A study conducted in Missouri Sate University involving 36 college females between the ages of 18 to 25 (2009), using the Franzoi Body-Esteem Scale and two sets of thin models and those of normal body size, came to the conclusion that women were not affected by the images they saw in the slides that were shown. They concluded that women whose self esteem was negatively affected already had the notion and that the media images did not in any way influence the change.

However, Lin and Kulik (2002) found out that the proliferation of the thin ideal had a very negative impact on body image satisfaction among many other studies conducted with the same conclusion: that there was a correlation between media images of slender women and the self-worth of women.

As a control study, a sample of college students was exposed to images of models that had features of an average woman, as compared to their counterparts who were exposed to thin models. The study concluded positively that self esteem of women who viewed models of average build were not as negatively affected as did those of the sample that viewed thin women.

Having this misconception, largely proliferated by the media, has led to destructive behavior in women striving to match the ‘standards’ set in their subconscious. Some of the behaviors lead to dieting and eating disorders that affect the anatomy of women some with serious often detrimental consequences.

It is stated that only one tenth of the Australian women population has never resulted to dieting at any one point in their lives. This statistic is very alarming as the dieting practiced does not reflect the scientifically accepted optimum required for the normal operation of the human body. The psychological damage resulting from failure of such diets is enormous, let alone the physical ones.

The media focus on women beauty nowadays is distorting as it is depicted as comprising skinny features that are unnatural in look. These images are plastered in a myriad of magazines, movies, television and others mostly purchased by insecure women often leading to self pity.

These women are projected by the subconscious as being role models that they should aspire to match, hence unorthodox methods are applied. In a bid to conform, women result to eating less and other unhealthy eating habits. Statistically, the average model twenty years ago weighed 8 percent less the normal woman; however, a difference in trends has further forced this figure to 23 per cent less. The pressure is therefore more today in comparison to some years back.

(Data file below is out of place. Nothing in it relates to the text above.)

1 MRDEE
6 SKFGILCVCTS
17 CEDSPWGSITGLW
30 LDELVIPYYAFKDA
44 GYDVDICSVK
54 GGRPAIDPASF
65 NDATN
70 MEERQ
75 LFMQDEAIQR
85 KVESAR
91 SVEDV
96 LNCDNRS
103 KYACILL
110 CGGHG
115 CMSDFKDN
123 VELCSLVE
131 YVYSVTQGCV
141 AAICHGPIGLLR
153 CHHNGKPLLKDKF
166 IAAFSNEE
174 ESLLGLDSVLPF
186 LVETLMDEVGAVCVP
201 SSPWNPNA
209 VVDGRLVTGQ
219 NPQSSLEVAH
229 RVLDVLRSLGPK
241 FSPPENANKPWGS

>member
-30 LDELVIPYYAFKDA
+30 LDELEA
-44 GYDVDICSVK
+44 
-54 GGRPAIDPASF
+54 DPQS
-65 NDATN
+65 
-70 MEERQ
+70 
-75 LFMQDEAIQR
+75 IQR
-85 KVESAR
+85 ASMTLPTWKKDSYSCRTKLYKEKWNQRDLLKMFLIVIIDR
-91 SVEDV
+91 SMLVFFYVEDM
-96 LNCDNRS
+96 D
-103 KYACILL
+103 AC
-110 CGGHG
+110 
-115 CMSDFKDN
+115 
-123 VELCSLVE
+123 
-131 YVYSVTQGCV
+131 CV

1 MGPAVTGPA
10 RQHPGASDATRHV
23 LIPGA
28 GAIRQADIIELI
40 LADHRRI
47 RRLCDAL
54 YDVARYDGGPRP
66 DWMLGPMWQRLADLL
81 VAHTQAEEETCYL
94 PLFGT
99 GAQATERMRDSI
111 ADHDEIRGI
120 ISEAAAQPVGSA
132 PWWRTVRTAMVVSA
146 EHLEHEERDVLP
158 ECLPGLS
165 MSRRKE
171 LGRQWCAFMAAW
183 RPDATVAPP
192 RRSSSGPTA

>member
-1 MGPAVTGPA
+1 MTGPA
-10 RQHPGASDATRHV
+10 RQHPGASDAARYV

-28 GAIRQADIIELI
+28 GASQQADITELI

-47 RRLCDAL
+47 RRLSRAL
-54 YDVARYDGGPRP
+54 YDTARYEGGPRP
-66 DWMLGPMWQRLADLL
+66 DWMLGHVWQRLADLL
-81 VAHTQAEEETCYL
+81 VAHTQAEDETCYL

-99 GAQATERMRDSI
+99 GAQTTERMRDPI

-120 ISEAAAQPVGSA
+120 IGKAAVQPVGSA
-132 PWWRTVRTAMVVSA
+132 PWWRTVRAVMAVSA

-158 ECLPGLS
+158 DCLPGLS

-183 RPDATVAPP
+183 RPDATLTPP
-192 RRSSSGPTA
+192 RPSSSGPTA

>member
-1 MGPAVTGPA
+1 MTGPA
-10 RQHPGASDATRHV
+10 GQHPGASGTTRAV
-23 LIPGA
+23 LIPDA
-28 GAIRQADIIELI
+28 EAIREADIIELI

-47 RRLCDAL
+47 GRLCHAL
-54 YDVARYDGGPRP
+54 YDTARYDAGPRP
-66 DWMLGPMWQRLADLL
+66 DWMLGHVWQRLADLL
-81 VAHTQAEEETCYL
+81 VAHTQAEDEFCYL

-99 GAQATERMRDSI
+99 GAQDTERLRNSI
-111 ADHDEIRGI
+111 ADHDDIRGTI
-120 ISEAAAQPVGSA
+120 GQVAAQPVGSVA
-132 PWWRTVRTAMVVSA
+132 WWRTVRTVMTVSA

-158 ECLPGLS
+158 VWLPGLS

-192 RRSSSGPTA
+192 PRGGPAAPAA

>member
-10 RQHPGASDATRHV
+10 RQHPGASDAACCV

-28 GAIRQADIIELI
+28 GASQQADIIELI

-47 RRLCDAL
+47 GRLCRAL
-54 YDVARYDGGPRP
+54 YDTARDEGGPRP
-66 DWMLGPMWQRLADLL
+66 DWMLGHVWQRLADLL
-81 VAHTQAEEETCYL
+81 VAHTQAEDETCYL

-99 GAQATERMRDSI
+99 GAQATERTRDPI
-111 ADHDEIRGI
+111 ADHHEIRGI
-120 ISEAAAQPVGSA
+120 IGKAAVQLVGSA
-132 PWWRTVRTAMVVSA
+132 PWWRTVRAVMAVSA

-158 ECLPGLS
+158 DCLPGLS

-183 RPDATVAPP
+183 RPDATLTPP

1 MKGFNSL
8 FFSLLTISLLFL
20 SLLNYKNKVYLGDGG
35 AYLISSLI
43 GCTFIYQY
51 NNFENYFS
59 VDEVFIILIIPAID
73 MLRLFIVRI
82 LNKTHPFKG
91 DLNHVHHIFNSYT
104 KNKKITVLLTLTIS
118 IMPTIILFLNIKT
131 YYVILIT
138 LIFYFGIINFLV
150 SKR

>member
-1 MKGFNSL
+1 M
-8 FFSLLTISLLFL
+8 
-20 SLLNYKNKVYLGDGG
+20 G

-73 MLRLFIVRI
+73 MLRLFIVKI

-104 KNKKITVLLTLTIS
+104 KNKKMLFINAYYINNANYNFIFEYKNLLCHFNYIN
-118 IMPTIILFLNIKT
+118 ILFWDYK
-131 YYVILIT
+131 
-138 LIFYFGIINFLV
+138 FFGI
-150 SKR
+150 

Women have no control over the brainwash they are subjected to by the media. This is simply because the projection of standards hard to match is essential for the growth in profits of the cosmetics and beauty industry. Consequently, these insecure women are most likely to purchase beauty products, designer clothing and dieting supplies, usually pills.

This is further compounded by the entry of the diet product industrial players who capitalize on the self-pity attitude already instigated by the cosmetic industry on insecure women. The media is the tool used to further these notions innocently or otherwise in a bid to capitalize on the massive advertisement budgets set by those industries. The diet industry that is smaller than the cosmetics industry is estimated to be worth over $100 billion a year in the US alone.

The growth in this trend, argued by researchers, also reflect depression, low self-esteem and unhealthy eating habits already existing among the women population and hence they result to looking at these models further compounding their misery.


The media is a part of our daily lives and although it has a negative effect on the lives of many, we cannot live without it as it is a source of recreation and important lessons. The proliferation of the thin ideal among women can largely be attributed to a declining standard of societal influence on the young people thus creating a vacuum that the cosmetic and diets industries prey on. The society in general and parents in particular have taken a back seat in the responsibility of shaping the younger generations.

The adverse effect of this negligence is witnessed in declining self-esteem, depression, hopelessness among others. Psychologists advocate that parents be involved in shaping the lives of their children from an early age sheltering them from the adverse effects of the media and teaching them to hold themselves in high-esteem.


Cash, T. F. and Pruzinsky, T. (1990). Body Images Development, Deviance, and Change. New York: The Guilford Press

Donht, H.K. & Tiggemann, M. (2006). The contribution of peer and media influences to the development of body satisfaction and self-esteem in young girls: A Prospective study. Developmental Psychology, 42, 929-936.

Dorian, L. and Garfinkel, P. (2002). Culture and body image in western culture. Eating and Weight Disorders, 7(1), 1-19.

Hesse-Biber, S. (1996). Am I Thin Enough Yet? The Cult of Thinness and the Commercialization of Identity. New York. : Oxford University Press

Lin, L and Kulik, J. (2002). Social comparison and womens body satisfaction. Basic and Applied Social Psychology, 24(3), 115-123.

Wilcox, K. and Laird, J. (2000). The impact of media images on womens self-esteem: identification, social comparison, and self-perception. Journal of Research in Personality, 34(2), 278- 286.